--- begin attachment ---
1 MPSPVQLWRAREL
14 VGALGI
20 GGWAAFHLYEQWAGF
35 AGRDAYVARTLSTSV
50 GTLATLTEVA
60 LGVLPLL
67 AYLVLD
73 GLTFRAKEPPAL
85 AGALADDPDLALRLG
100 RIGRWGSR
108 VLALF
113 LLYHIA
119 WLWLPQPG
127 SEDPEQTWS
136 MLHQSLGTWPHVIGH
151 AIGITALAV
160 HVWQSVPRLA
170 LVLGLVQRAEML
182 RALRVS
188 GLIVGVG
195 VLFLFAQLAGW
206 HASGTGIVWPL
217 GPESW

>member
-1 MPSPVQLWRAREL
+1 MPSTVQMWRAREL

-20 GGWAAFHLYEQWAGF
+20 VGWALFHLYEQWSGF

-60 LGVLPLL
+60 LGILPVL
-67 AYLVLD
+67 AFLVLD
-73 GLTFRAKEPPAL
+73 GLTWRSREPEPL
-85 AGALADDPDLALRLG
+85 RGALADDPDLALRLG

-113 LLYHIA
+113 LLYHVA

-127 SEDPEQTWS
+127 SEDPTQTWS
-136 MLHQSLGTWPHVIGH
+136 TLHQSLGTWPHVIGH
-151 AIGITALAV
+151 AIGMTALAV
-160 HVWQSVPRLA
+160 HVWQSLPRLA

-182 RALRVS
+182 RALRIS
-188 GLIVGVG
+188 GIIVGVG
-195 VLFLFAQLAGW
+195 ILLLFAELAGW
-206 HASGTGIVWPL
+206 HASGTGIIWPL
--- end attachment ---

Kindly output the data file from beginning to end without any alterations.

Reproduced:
1 MPSPVQLWRAREL
14 VGALGI
20 GGWAAFHLYEQWAGF
35 AGRDAYVARTLSTSV
50 GTLATLTEVA
60 LGVLPLL
67 AYLVLD
73 GLTFRAKEPPAL
85 AGALADDPDLALRLG
100 RIGRWGSR
108 VLALF
113 LLYHIA
119 WLWLPQPG
127 SEDPEQTWS
136 MLHQSLGTWPHVIGH
151 AIGITALAV
160 HVWQSVPRLA
170 LVLGLVQRAEML
182 RALRVS
188 GLIVGVG
195 VLFLFAQLAGW
206 HASGTGIVWPL
217 GPESW

>member
-1 MPSPVQLWRAREL
+1 MPSTVQMWRAREL

-20 GGWAAFHLYEQWAGF
+20 VGWALFHLYEQWSGF

-60 LGVLPLL
+60 LGILPVL
-67 AYLVLD
+67 AFLVLD
-73 GLTFRAKEPPAL
+73 GLTWRSREPEPL
-85 AGALADDPDLALRLG
+85 RGALADDPDLALRLG

-113 LLYHIA
+113 LLYHVA

-127 SEDPEQTWS
+127 SEDPTQTWS
-136 MLHQSLGTWPHVIGH
+136 TLHQSLGTWPHVIGH
-151 AIGITALAV
+151 AIGMTALAV
-160 HVWQSVPRLA
+160 HVWQSLPRLA

-182 RALRVS
+182 RALRIS
-188 GLIVGVG
+188 GIIVGVG
-195 VLFLFAQLAGW
+195 ILLLFAELAGW
-206 HASGTGIVWPL
+206 HASGTGIIWPL